On 9 January 2014, the European Commission published a press release (see links below) which states, among other things: “The Commission has adopted a proposal to give an extra transition period of six months during which payments which differ from the SEPA format can still be accepted so as to minimise any possible risk of disruption to payments for consumers and businesses. The proposal does not change the formal deadline for migration of 1 February 2014.” In order for this additional transition period to become effective, this proposal introduced by the European Commission must be formally adopted by the EU co-legislators, i.e. the European Parliament and the Council of the EU. The European Commission press release of 9 January 2014 further states: “ (...) the Commission urges the co-legislators [the European Parliament and the Council of the EU] to rapidly take up and agree this proposal so as to ensure legal clarity for all stakeholders. The Commission also calls upon [EU] Member States to ensure that, should the proposal still be in process of adoption on 1 February 2014, banks and payment services providers will not be penalised for continuing to process legacy payments in parallel with SEPA payments. For this reason, the proposal, if adopted after 1 February 2014 by the Council and Parliament will have a retroactive effect as from 31 January 2014.”
For details on the legislative procedure that must be followed to modify Regulation (EU) No 260/2012 as proposed by the European Commission, refer to the EPC Newsletter article, entitled: ‘SEPA 2014: EPC Calls on European Parliament and EU Governments Represented in the Council of the European Union to Provide Clarity on SEPA Compliance Requirements As Soon As Possible.’
The SCT and SDD Schemes have to comply with the technical requirements detailed in Article 5 and in the Annex to the SEPA Regulation. The SEPA Regulation empowers the European Commission to amend the technical requirements set out in the Annex to the Regulation through delegated acts.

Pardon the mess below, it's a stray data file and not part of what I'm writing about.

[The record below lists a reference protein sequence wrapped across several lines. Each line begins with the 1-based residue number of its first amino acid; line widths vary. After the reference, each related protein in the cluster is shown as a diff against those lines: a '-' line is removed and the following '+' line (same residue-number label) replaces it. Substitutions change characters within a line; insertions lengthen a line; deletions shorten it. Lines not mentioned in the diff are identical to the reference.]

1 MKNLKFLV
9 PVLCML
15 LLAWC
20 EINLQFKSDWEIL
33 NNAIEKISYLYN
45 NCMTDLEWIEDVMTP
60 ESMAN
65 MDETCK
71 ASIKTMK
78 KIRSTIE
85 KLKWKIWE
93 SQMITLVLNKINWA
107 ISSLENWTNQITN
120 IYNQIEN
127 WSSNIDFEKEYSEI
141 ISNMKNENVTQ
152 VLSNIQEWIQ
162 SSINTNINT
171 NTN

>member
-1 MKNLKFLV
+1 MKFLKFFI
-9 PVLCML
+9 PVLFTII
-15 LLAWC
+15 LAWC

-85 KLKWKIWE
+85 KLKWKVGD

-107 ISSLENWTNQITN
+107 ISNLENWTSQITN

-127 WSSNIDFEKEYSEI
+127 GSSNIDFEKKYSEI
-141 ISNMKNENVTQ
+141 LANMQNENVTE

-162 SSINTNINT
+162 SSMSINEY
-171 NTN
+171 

For more information, refer also to these dedicated pages on the EPC Website:
- SCT/SDD Rulebook Release Management and Scheme Development.
- IBAN and BIC.
- ISO 20022 Message Standards (SEPA Data Formats).
- The SDD Mandate.
- The Creditor-Driven-Mandate Flow (CMF).
Article 10 of the SEPA Regulation details how this legislative act is to be enforced. It clarifies that EU Member States must designate the competent authorities responsible to ensure compliance with this Regulation (see link to European Commission Website below to see the list of designated authorities).
The text of the SEPA Regulation and other sources related to this legislative act are included in the information box on this page (see links below). For more information, visit also this dedicated page on the EPC Website: The EPC Migration Tool Kit: Get Ready for SEPA.
Transitional arrangements in EU Member States permissible under Regulation 260/2012 (the SEPA Regulation)
The 'Regulation (EU) No 260/2012 establishing technical and business requirements for credit transfers and direct debits in euro' (the SEPA Regulation) mandates that credit transfers and direct debits in the euro area shall be carried out in accordance with the core provisions of this Regulation by 1 February 2014. At the same time, the SEPA Regulation has introduced several possible exemptions regarding the use of the International Bank Account Number (IBAN), the Business Identifier Code (BIC) and the ISO 20022 XML message standards by the February 2014 deadline. EU Member States have discretion as to whether they will use any or all of the options to derogate from the 1 February 2014 deadline with regard to the use of the IBAN, the BIC and the ISO 20022 XML message standards. EU Member States were required to notify the European Commission by 1 February 2013 which derogations they will use.
Information on transitional arrangements in EU Member States permissible under the SEPA Regulation is published by the European Commission and the European Central Bank (see links below).
Directive 2007/64/EC on payment services in the internal market (Payment Services Directive)